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Metabo HPT dual volt...ac or DC tools


Framer joe

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  • 2 weeks later...
It's actually multivolt, which makes no sense in my head. There is no power tool battery that can manage several voltages (3 or above, hence multi). Like framerjoe called it, dualvolt, that sounds better to me

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Multiple or MultiVolt is accurate and sounds fine to me. It's more than 1 voltage so by definition, multiple works.

Dual is more specific as it specifically denotes 2. Either isn't wrong. I think MultiVolt sounds better.

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Multiple or MultiVolt is accurate and sounds fine to me. It's more than 1 voltage so by definition, multiple works.

Dual is more specific as it specifically denotes 2. Either isn't wrong. I think MultiVolt sounds better.

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Sorry but I have to disagree with you man
Here is how I see it:
1=single
2=dual
3 or more= multi


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What happened to triple or quadruple? If your going that route then.

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Well they are followed by quintuple, sextuple, septuple, octuple and so on, so on...

A friend of mine made me think twice today about my statement, he took a video game as example and told me that two players can play together and that makes it a multiplayer game so I guess it does make kinda sense to call it multivolt.
You win Travis!

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  • 3 weeks later...

I seen multivolt at my local Menards. Metabo HTP has really improved the design of their stuff as of late and if feels nice. I remember back when people use to say Hitachi had an alien design. I am not sure why on the tab on the battery slot on the recip sticks down so much. It probably a good 1in. There is one design flaw of this recip vs some other recips. If the chuck has slid all the way back after you stop the saw, you can't get your fingers in to rotate it to remove the blade. If the chuck has slide all the way forward you shouldn't have much issue. It isn't a big issue but could potentially be one. I'm sure other recips with similar blade releases could have similar issues but I'm not sure.

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I've noticed that tab as well. I have the 18V version and I figured maybe it's so any leaning on the back of the saw (to push it hard onto the shoe) does not transfer to the battery and it's clips. If that's the case, then it's a good feature. Otherwise all that forward pressure will go onto the battery clip mechanism (like you're forcibly trying to remove the battery without pressing the release buttons).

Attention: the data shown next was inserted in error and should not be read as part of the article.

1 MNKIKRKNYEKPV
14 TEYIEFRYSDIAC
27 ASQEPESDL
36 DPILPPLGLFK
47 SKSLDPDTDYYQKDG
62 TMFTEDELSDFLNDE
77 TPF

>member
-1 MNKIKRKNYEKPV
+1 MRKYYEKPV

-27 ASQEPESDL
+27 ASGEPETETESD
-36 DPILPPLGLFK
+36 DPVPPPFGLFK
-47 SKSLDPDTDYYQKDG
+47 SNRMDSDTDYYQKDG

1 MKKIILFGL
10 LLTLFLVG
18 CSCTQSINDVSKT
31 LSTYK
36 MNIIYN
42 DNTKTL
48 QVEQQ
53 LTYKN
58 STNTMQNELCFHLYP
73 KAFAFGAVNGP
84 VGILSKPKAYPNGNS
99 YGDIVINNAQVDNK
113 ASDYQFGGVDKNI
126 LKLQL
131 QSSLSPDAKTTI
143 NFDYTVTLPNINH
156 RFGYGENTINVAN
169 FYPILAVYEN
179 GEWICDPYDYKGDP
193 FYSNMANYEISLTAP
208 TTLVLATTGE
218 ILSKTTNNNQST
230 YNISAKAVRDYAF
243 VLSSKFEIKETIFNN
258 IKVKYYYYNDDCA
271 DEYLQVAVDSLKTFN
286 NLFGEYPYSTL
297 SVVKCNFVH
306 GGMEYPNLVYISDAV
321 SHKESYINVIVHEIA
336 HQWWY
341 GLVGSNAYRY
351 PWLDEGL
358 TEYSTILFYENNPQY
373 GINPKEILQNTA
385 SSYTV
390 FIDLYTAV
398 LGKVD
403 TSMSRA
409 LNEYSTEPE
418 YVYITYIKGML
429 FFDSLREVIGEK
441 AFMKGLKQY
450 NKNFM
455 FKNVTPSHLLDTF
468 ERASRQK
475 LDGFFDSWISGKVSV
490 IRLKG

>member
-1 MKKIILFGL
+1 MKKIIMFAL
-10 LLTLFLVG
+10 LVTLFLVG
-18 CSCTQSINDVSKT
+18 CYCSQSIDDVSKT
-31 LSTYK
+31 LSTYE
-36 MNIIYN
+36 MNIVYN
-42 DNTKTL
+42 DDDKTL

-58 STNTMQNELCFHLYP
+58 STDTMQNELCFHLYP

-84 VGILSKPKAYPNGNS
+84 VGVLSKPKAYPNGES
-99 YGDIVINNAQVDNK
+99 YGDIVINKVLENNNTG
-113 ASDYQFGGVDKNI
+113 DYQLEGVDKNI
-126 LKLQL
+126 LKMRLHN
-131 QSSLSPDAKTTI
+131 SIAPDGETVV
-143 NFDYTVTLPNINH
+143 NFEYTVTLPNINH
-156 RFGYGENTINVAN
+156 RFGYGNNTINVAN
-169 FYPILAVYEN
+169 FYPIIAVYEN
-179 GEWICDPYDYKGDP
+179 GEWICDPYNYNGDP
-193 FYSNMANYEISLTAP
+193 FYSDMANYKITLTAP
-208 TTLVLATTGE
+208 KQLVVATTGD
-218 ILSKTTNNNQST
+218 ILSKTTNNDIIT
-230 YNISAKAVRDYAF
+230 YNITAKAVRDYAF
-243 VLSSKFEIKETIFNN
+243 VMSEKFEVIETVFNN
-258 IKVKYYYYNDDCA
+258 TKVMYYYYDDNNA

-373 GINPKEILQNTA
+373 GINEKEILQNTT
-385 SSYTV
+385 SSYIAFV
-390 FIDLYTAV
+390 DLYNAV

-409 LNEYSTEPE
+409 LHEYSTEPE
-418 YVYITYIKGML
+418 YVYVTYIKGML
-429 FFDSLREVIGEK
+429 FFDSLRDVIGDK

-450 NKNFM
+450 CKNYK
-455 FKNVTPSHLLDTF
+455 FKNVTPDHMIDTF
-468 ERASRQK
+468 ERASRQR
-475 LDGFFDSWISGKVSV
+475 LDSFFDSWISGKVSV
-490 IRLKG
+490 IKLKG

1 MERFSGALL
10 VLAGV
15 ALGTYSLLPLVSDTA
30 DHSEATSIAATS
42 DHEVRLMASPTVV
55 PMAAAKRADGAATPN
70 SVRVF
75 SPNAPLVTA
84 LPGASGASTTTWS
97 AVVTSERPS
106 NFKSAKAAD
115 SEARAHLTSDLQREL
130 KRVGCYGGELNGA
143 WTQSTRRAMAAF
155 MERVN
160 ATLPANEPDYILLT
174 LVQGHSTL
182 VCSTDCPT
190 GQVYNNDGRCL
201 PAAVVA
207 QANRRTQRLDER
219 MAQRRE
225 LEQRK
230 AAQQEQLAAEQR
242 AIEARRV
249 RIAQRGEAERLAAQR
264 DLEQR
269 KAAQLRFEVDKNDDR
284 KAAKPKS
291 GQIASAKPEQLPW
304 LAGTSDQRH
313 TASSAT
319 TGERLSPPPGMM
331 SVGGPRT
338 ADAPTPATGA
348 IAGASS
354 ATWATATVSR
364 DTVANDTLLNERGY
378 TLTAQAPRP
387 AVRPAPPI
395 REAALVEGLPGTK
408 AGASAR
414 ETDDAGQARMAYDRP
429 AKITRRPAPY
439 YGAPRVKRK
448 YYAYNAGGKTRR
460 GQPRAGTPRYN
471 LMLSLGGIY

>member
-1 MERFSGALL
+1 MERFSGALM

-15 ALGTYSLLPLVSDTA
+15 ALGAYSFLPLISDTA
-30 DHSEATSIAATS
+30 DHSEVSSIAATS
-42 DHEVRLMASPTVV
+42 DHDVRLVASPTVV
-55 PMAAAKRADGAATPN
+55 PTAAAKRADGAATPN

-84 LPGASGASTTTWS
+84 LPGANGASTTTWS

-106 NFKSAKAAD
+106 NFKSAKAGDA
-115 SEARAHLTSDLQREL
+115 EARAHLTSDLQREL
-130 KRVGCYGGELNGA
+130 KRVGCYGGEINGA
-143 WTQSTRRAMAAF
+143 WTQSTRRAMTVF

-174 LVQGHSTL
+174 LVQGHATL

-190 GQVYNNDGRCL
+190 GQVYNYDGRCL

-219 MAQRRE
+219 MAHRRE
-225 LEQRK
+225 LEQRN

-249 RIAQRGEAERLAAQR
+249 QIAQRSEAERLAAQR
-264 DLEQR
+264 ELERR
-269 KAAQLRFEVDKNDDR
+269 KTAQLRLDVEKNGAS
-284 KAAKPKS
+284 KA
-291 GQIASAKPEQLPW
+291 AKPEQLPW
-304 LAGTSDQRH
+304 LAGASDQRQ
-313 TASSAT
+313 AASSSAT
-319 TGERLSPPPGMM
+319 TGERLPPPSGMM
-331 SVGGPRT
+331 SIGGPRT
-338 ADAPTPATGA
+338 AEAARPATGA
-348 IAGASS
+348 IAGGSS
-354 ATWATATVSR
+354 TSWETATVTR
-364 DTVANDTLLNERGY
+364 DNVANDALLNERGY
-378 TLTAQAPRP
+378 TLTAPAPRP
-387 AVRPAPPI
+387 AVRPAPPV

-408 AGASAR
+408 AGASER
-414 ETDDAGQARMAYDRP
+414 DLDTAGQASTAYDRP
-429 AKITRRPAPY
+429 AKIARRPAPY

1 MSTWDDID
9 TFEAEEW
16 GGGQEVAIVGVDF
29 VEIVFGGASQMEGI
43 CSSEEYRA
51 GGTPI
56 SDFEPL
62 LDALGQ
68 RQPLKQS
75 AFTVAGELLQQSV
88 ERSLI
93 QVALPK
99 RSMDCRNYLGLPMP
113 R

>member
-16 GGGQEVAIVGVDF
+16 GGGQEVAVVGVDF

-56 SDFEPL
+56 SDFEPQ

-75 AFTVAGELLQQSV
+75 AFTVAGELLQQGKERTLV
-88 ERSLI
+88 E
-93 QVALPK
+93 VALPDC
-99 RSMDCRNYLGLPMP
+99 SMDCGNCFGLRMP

Their angle grinders also have that tab.

 

Multivolt looks great.

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12 hours ago, Jronman said:

I seen multivolt at my local Menards. Metabo HTP has really improved the design of their stuff as of late and if feels nice. I remember back when people use to say Hitachi had an alien design. I am not sure why on the tab on the battery slot on the recip sticks down so much. It probably a good 1in. There is one design flaw of this recip vs some other recips. If the chuck has slid all the way back after you stop the saw, you can't get your fingers in to rotate it to remove the blade. If the chuck has slide all the way forward you shouldn't have much issue. It isn't a big issue but could potentially be one. I'm sure other recips with similar blade releases could have similar issues but I'm not sure.

I have some corded milwaukee recips that have the problem. A real PITA at times. The side tab like on metabo/dewalt etc is much easier to use as chuck position is not relevant.

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11 hours ago, method said:

I have some corded milwaukee recips that have the problem. A real PITA at times. The side tab like on metabo/dewalt etc is much easier to use as chuck position is not relevant.

Makita still has the older design but with a few tweaks. I don't think their chuck goes into the housing like the Metabo HTP and it is also spring loaded which would seem helpful.

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  • 1 month later...

In theory it sounds like a good idea to have a corded adapter and I can see using it for stationary tools ex: table/miter saw.  But on a grinder I just can't see myself ever using this adapter.  Even in our shop where we have outlets every 6' and multiple extension cord reels, 90% of the time I'm using a cordless grinder.  The other 10% where I have to use a corded grinder I would rather use a dedicated corded that has better ergonomics.

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I think this is a brilliant idea for high demand applications like a 9" grinder, vacuum etc. I agree I don't see it being that useful on a sabre saw, circular saw, drill, 5" grinder etc as a few of the high capacity batteries are good enough to last a day now.

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